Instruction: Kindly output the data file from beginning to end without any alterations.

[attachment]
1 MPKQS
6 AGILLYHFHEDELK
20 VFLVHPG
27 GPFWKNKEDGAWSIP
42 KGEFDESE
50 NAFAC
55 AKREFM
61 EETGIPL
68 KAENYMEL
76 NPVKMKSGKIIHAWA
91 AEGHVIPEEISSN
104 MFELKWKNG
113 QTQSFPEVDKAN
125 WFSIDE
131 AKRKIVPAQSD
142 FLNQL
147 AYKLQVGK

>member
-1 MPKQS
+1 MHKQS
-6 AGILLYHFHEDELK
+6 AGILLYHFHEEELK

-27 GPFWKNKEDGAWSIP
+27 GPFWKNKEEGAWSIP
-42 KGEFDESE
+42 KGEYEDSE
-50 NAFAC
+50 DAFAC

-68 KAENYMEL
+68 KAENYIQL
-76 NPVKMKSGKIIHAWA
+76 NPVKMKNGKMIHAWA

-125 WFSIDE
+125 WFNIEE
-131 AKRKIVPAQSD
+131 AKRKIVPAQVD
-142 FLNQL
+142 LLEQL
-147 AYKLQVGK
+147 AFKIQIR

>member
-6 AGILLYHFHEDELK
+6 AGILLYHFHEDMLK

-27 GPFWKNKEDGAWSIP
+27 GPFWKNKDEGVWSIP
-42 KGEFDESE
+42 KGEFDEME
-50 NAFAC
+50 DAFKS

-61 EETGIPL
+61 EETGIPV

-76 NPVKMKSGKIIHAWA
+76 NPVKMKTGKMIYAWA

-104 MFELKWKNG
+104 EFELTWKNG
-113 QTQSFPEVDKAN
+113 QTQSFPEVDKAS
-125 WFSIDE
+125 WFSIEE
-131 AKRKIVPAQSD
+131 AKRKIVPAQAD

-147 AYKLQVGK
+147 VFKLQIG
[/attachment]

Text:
1 MPKQS
6 AGILLYHFHEDELK
20 VFLVHPG
27 GPFWKNKEDGAWSIP
42 KGEFDESE
50 NAFAC
55 AKREFM
61 EETGIPL
68 KAENYMEL
76 NPVKMKSGKIIHAWA
91 AEGHVIPEEISSN
104 MFELKWKNG
113 QTQSFPEVDKAN
125 WFSIDE
131 AKRKIVPAQSD
142 FLNQL
147 AYKLQVGK

>member
-1 MPKQS
+1 MHKQS
-6 AGILLYHFHEDELK
+6 AGILLYHFHEEELK

-27 GPFWKNKEDGAWSIP
+27 GPFWKNKEEGAWSIP
-42 KGEFDESE
+42 KGEYEDSE
-50 NAFAC
+50 DAFAC

-68 KAENYMEL
+68 KAENYIQL
-76 NPVKMKSGKIIHAWA
+76 NPVKMKNGKMIHAWA

-125 WFSIDE
+125 WFNIEE
-131 AKRKIVPAQSD
+131 AKRKIVPAQVD
-142 FLNQL
+142 LLEQL
-147 AYKLQVGK
+147 AFKIQIR

>member
-6 AGILLYHFHEDELK
+6 AGILLYHFHEDMLK

-27 GPFWKNKEDGAWSIP
+27 GPFWKNKDEGVWSIP
-42 KGEFDESE
+42 KGEFDEME
-50 NAFAC
+50 DAFKS

-61 EETGIPL
+61 EETGIPV

-76 NPVKMKSGKIIHAWA
+76 NPVKMKTGKMIYAWA

-104 MFELKWKNG
+104 EFELTWKNG
-113 QTQSFPEVDKAN
+113 QTQSFPEVDKAS
-125 WFSIDE
+125 WFSIEE
-131 AKRKIVPAQSD
+131 AKRKIVPAQAD

-147 AYKLQVGK
+147 VFKLQIG